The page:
Cockes testified that he followed the aircraft, which he described as a Piper Aztec of light color with red and blue trim, from the airport where it had first landed westward to Sugar Loaf Key where it landed again several minutes later. In the interim, while following the plane and from a point 100-200 yards behind it and 20-30 feet below it in altitude, Cockes observed the emergency exit on the left rear of the plane open and saw someone throw what appeared to be maps and a navigation computer out of the plane. Three dark, wrapped packages were then jettisoned, one of them striking the windshield of the Customs plane. Cockes testified that the packages were about six to eight inches in length and five inches in circumference, and that one of them was "split open" with a "white powdery substance ( ) streaming out of it." Finally, something that appeared to Cockes to be money was ejected from the plane.
Cockes watched the plane land at the end of a road in a mangrove 2 area. He testified that the nearest buildings were about two miles away and that, except for the occupants of one pickup truck driving away from the area when the plane landed, he observed no other people in the vicinity. The Customs plane descended to a point twenty to thirty feet above the ground, and Cockes observed two white males, one without a shirt, exit the aircraft and enter a thicket of mangroves nearby. Meanwhile Cockes had contacted a ground unit of Customs Patrol, which he directed by radio to the area of the landing. He gave the Customs officers a physical description of the two men and advised them that the plane had come from outside the United States. When the officers arrived, Cockes made a "low pass" over the bush area in which he believed the men had gone and then departed from the immediate area to land on a different part of the island. 3 He returned to the mangrove area while the Customs officers were still at the site, and saw the officers emerge from the mangroves with two men who appeared from their clothing to be the same persons he had observed exiting the landed plane.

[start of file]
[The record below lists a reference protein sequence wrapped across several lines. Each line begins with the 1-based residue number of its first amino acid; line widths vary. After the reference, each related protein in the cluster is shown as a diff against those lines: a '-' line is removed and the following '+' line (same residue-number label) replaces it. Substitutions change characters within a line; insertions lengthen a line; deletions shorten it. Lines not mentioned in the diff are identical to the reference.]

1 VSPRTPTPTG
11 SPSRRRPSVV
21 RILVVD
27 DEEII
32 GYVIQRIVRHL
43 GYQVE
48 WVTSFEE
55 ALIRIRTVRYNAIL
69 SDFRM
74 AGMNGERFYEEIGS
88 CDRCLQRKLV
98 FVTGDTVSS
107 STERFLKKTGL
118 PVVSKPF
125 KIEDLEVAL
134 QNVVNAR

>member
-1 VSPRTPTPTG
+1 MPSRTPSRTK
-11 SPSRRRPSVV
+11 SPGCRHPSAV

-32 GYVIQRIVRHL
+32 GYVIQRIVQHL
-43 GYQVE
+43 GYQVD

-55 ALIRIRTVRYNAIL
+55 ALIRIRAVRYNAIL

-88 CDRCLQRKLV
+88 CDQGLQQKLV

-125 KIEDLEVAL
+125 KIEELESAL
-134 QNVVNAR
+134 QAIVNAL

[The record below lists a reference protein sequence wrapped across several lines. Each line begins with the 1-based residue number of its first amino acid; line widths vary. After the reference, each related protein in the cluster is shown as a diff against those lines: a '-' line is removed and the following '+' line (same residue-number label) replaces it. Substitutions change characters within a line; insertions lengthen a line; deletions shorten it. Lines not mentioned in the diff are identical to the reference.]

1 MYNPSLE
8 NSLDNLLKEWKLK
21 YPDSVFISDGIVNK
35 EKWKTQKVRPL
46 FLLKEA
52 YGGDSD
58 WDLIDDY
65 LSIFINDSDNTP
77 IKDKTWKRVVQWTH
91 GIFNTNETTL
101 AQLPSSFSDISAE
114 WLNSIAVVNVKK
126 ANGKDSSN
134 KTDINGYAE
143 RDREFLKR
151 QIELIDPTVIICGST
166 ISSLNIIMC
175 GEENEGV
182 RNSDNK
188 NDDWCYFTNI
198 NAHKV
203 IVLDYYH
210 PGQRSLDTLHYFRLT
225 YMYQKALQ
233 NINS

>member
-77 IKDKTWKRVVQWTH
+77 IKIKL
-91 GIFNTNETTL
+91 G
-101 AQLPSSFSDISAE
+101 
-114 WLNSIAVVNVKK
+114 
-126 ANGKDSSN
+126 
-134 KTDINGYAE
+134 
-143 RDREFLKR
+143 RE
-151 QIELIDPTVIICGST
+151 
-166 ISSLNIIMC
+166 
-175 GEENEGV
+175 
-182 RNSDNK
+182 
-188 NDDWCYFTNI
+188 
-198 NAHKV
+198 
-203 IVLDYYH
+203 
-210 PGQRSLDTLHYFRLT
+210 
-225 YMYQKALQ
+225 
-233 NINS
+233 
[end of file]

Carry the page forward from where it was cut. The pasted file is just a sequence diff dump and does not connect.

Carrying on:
Testimony by members of the Customs ground patrol crew established that about one and a half hours after the officers began their search they found appellants in the mangrove bushes a quarter of a mile from the aircraft. Appellants were sitting in a hollow area within the bushes that was too low for them to stand in upright. One wore no shirt and had numerous cuts on his chest; the other had cuts on his arms. Both were described as "sweating heavily." According to the officers' testimony and a stipulation entered into by the parties, Customs' search of the plane revealed nine cardboard boxes filled with plastic bags containing methaqualone tablets and weighing a total of 918 pounds.